Posted on August 8, 2013
Today’s post is a photo essay on one of Jackson’s claims to fame . . . its prison. Specifically, the pictures are of the old prison; replaced in 1934 in a different location by the current prison.
Built in 1837, the old prison covers about 20 acres with stone and granite walls twenty-five feet high. The early cells were 7 feet long, 3½ feet wide and 6½ feet high. The later blocks were “expanded” to 9 feet long 5½ feet wide and 7 feet tall.
In the prison’s early days businessmen could pay the prison as little as 34 cents a day for cheap labor. The inmates did not get any of the money. If needed, the prison even provided space for the industry inside the prison walls. This continued up to the 20th century,
The need to move products to market helped make Jackson an early railroad center. By 1871, at least six railroads radiated from town. A spur directly linked the prison complex with the outside world. At its maximum capacity Michigan’s first state prison was big enough to hold one-third the early population of Jackson.
What was once the largest walled prison closed in 1934, although one expert in the paranormal says at least 50 distinct ghosts or other entities still roam the area. I wasn’t able to catch any of these in my pictures. Still there remains a stark eeriness, and occasional beauty, to the old prison.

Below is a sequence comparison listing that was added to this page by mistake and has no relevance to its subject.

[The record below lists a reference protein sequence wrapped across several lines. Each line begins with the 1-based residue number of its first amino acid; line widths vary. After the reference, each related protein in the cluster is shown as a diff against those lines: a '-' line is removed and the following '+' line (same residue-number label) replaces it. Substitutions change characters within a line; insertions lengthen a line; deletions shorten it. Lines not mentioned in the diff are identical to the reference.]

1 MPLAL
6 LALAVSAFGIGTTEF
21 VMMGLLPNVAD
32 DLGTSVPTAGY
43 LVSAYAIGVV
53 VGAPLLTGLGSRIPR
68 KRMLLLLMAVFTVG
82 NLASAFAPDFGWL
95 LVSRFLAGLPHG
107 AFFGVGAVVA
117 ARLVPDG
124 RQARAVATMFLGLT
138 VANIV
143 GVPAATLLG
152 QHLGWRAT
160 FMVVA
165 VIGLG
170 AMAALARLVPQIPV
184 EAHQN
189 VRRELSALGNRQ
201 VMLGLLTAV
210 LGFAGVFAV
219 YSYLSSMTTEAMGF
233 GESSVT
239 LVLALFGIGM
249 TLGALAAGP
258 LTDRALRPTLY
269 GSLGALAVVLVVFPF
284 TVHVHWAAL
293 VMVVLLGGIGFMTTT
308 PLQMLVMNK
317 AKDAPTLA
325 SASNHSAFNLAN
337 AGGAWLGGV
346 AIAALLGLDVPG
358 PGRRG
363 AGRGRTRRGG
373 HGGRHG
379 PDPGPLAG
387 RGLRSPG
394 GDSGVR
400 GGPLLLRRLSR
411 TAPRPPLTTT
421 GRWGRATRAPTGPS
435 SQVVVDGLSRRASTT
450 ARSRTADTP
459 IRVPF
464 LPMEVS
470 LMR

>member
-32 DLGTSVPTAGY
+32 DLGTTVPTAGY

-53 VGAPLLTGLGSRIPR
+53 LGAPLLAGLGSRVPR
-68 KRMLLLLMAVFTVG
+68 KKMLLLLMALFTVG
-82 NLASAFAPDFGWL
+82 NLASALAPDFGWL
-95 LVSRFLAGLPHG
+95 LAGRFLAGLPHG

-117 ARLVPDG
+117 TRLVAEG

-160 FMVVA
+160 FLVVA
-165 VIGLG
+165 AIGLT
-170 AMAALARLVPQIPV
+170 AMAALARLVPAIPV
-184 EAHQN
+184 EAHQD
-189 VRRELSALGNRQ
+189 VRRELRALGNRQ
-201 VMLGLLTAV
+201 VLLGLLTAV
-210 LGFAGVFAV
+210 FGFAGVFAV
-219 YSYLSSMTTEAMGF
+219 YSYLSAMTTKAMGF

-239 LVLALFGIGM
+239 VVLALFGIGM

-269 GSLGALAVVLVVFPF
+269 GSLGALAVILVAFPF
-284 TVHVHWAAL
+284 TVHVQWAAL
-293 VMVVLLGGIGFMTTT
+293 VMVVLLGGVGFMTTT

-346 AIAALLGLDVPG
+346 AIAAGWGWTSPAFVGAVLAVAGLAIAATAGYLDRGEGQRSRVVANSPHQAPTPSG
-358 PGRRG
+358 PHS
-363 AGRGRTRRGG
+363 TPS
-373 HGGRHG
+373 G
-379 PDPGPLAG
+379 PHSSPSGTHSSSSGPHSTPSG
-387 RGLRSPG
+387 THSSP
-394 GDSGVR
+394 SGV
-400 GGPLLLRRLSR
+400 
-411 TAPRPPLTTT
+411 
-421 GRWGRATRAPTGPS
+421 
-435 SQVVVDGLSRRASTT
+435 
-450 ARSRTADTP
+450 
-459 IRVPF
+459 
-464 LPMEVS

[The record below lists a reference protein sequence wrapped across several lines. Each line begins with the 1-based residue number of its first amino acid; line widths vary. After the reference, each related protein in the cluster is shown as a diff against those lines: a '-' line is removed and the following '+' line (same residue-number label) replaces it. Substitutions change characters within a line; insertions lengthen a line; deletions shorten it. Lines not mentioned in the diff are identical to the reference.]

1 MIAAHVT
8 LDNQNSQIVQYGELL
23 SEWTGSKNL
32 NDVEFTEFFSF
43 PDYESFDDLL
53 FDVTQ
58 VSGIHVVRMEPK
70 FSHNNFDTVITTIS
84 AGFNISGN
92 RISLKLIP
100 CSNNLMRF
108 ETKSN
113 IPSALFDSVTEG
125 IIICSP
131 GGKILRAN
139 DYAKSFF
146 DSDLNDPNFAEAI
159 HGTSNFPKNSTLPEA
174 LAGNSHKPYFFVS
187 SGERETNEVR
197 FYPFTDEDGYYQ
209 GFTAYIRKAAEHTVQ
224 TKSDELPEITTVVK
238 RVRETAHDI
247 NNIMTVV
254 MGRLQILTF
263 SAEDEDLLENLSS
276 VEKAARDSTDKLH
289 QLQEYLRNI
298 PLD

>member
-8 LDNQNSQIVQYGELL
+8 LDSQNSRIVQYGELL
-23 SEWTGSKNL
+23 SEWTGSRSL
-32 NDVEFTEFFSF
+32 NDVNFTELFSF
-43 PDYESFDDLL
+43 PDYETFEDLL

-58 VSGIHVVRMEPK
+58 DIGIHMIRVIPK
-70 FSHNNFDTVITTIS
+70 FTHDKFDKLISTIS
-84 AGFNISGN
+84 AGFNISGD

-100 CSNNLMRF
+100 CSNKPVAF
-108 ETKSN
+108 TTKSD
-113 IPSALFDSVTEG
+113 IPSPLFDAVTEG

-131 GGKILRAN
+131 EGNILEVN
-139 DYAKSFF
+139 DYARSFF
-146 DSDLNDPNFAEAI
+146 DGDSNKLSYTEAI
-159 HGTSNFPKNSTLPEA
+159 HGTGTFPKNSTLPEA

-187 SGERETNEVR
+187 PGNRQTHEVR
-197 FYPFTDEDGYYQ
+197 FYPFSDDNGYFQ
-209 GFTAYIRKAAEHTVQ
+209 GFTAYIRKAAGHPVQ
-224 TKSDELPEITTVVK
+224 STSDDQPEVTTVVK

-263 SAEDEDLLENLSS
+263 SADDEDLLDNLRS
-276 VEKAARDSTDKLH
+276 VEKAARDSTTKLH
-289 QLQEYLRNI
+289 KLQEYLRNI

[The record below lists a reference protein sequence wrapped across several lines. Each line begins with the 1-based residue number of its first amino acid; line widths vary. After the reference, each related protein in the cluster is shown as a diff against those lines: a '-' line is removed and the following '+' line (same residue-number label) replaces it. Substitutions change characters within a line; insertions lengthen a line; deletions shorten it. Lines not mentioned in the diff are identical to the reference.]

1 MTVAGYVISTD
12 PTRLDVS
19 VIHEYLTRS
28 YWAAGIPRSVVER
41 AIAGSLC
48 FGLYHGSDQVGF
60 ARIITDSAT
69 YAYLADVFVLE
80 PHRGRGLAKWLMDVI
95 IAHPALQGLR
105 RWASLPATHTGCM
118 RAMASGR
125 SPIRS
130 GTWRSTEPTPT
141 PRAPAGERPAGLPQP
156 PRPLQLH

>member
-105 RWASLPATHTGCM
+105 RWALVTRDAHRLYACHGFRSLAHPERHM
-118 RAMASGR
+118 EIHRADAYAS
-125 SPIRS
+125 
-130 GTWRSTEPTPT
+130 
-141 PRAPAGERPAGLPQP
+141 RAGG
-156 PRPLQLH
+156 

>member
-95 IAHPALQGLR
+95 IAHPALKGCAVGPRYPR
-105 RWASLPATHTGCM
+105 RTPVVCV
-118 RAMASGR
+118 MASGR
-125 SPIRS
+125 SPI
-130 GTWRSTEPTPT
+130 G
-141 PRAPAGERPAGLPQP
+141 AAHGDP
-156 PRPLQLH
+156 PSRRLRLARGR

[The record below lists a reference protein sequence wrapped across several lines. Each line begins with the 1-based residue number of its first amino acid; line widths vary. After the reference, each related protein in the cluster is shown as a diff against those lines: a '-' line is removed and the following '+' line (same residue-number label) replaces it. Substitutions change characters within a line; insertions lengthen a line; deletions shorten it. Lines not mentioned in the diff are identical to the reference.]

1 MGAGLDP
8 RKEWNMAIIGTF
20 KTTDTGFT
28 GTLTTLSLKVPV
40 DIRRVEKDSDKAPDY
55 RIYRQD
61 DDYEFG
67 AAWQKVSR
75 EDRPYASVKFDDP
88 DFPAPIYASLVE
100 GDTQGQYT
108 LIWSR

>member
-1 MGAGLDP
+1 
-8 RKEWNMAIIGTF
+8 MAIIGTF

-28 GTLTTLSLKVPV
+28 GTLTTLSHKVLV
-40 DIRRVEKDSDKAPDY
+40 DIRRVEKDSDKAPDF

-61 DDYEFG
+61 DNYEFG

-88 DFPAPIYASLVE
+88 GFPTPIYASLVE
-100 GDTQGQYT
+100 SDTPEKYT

Posted on August 3, 2013
Sorry about the strange title, I couldn’t think of anything that covered the four pics I wanted to share. These images are all from yesterday’s photo safari with my friend Pat. We covered so much ground we had to fill-up twice (once for the mini-van and once for us) plus a brief oasis for coffee and a scone. The lighting was everything from great sun to dark and ominous clouds.
The prison pigeon was taken at Jackson’s old (1841) prison. The double-tagged flyer was not trapped, I used a 200 mm setting on my zoom lens. I liked the colors of the pigeon against the beautiful stone wall.
The caboose was out in the woods off of a gravel road somewhere in the deepest, darkest, recesses of rural Michigan. I have no idea how it got there or what kind of love nest it is, but simply liked the strangeness of the moment.
The restaurant wren was looking for crumbs leftover from outside dining at one of Jackson’s newer restaurants. I loved the shadows from early morning light; especially of the wren.
The peaches were at an outdoor farmers’ market. They looked good and tasted delicious!
As always I love to hear your thoughts, critiques, questions. Feel free to post or email me.